Albert has also produced the new track "123 Stop" by New York band The Postelles.
On 27 May 2008, Hammond released "GfC", the first single off ¿Cómo Te Llama?, on iTunes in the US. The song has already been played extensively live on his 2007 tour. A non-album song entitled "& So it Goes" was released as a B-side along with the single.
On 29 May 2008, Hammond was Myspace's featured artist and exclusively premiered his new album ¿Cómo Te Llama? uploading all the tracks of the album on his official Myspace page.
On 8 July 2008, Hammond played a small show at the Virgin Megastore, Union Square, in New York City to celebrate the release of his new album. A noted absence from Hammond's band was recording bassist Josh Latzanni. Steve Schiltz of the band Longwave, who toured with Hammond on his first album was also missing. Although Hammond was supposed to play only 2 or 3 songs, he ended up playing almost 10, with a selection that included both new and old tracks.
On 11 July 2008, Hammond began his worldwide tour in support of ¿Cómo Te Llama? with a sold-out show at the landmark venue Spaceland in the Silverlake neighborhood of Los Angeles, CA with a capacity of only 260 people. This was his only West Coast appearance.
On 23 August 2008, Hammond's website officially announced that Hammond would be the support act of the British band Coldplay during their European Tour, which kicked off on September 1 in Strasbourg, France.
AHJ EP (2013–2014)
In an interview with Har Mar Superstar in July 2013, Hammond revealed that he had recorded a five-song EP on Julian Casablancas' Record Label, Cult Records. Titled AHJ, it was released on October 8, 2013.
Hammond Jr said in an interview about his new EP on December 5, 2013, that he would be interested in playing solo as an opening act, if The Strokes announced another tour: "I would definitely ask the guys if I could open for them, that’d be amazing."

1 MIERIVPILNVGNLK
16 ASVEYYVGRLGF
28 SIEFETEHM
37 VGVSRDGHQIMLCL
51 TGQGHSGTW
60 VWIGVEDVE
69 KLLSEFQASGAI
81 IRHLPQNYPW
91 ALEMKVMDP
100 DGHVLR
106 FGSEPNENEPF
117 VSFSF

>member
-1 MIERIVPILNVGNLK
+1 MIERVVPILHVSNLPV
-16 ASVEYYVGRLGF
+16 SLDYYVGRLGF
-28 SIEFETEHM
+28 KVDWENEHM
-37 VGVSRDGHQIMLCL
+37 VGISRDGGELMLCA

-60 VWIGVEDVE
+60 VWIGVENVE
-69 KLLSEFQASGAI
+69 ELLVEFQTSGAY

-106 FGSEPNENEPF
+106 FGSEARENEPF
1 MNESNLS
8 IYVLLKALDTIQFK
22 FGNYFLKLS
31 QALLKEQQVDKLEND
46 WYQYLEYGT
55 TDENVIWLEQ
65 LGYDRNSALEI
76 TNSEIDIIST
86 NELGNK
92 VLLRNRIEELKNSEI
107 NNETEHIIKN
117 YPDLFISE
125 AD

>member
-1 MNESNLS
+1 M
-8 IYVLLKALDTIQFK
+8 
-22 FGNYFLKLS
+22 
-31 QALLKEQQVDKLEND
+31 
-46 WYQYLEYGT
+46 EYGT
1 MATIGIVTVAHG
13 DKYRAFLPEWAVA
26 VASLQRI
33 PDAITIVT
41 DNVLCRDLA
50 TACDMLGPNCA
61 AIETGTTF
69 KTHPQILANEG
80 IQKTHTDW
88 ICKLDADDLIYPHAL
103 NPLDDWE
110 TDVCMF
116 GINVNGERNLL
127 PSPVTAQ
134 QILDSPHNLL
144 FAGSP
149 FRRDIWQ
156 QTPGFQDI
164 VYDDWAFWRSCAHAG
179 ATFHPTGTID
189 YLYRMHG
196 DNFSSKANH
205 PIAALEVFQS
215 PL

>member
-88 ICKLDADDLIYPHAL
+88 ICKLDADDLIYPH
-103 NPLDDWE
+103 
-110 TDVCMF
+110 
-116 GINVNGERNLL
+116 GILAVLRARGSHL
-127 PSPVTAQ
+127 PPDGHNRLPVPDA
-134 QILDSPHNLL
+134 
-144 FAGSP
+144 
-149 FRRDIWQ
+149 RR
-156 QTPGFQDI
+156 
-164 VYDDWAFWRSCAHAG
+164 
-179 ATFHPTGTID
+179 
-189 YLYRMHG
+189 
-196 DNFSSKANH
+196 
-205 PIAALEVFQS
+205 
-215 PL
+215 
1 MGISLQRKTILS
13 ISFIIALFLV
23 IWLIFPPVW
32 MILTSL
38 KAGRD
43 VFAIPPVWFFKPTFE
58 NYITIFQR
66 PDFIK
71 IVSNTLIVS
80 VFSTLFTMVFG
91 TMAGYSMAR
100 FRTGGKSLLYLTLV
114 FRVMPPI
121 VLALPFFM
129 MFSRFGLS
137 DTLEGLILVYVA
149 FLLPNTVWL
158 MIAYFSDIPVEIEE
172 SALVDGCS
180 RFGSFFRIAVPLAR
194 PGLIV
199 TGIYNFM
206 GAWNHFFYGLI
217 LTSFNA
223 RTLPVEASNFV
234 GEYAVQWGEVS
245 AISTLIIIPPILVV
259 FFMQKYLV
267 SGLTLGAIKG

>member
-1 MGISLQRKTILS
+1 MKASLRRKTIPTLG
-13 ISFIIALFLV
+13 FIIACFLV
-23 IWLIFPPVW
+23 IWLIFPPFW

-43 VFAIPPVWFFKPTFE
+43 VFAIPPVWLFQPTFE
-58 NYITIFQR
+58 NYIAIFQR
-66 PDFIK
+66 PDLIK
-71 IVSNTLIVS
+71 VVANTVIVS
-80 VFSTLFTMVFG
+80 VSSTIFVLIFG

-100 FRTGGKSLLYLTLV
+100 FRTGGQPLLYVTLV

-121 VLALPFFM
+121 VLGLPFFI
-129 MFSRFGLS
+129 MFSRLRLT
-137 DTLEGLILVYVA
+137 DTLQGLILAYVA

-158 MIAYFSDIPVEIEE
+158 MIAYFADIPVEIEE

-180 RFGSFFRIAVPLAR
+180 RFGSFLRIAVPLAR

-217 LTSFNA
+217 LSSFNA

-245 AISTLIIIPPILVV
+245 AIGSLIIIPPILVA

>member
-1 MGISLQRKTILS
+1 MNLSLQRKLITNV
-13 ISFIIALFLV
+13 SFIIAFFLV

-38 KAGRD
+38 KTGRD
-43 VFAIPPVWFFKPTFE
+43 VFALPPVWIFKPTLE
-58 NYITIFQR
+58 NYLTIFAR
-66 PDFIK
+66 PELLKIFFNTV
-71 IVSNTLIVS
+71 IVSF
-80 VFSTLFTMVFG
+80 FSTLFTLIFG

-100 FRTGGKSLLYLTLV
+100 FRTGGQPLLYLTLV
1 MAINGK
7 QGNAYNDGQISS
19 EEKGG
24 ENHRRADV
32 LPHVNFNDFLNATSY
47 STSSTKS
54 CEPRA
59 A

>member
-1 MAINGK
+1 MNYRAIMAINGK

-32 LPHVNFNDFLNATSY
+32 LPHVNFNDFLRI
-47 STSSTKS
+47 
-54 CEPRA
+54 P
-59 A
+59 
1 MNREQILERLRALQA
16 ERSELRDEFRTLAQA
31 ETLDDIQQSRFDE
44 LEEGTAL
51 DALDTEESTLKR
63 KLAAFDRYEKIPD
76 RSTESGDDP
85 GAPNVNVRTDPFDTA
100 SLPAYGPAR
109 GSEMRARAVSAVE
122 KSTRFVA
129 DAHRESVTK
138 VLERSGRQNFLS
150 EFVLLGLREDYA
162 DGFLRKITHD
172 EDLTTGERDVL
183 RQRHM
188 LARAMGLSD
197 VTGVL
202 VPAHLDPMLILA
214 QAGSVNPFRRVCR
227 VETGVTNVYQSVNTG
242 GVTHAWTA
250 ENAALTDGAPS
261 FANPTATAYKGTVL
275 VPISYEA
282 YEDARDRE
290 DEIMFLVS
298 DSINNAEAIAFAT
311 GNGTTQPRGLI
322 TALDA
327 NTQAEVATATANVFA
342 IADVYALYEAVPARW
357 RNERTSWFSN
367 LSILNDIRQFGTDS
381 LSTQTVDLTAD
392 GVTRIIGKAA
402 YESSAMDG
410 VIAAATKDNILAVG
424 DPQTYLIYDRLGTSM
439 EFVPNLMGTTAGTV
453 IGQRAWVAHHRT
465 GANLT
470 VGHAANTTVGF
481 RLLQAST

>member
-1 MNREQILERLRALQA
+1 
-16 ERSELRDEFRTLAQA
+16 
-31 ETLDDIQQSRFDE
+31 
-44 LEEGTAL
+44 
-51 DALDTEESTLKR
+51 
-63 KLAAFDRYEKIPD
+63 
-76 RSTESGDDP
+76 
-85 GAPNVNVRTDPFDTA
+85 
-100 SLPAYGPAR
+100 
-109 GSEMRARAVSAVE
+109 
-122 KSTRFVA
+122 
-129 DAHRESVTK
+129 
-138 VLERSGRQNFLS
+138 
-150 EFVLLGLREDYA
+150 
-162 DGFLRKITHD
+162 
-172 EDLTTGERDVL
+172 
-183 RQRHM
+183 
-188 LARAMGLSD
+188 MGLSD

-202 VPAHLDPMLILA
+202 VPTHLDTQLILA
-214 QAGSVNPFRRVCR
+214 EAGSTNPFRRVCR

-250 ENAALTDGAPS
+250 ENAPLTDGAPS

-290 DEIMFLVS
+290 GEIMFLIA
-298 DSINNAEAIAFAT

Momentary Masters (2014–present)
On June 22, 2014, a photo was posted to Hammond's official Facebook page of himself in a room with other musicians and the caption, "the start of something new; LP 3," suggesting that he is working on a third full-length album.
On May 12, 2015, Hammond Jr. announced via his social media networks that his third LP, Momentary Masters, would be available on July 31, 2015, in the US, via Vagrant Records. The first single, "Born Slippy", was also made instantly available for streaming and download via YouTube and iTunes respectively.
Hammond Jr. is very clear on keeping his solo work distinctly separate from his contributions to The Strokes. When asked at a September 2015 concert to play a song by The Strokes from a member of the audience, he replied “No, no, no! I shan’t dabble in that tonight!”
|Title||Album details||Peak chart positions|
|Yours to Keep||117||2||11||186||48||74|
|¿Cómo Te Llama?||
|"—" denotes either release did not chart or correct figures unknown|
|"Everyone Gets a Star"||2006||—||Yours to Keep|
|"Back to the 101"||76|
|"GfC"||2008||—||¿Cómo Te Llama?|
|"—" denotes releases that did not chart|
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-  Archived January 5, 2006, at the Wayback Machine.
-  Archived November 8, 2006, at the Wayback Machine.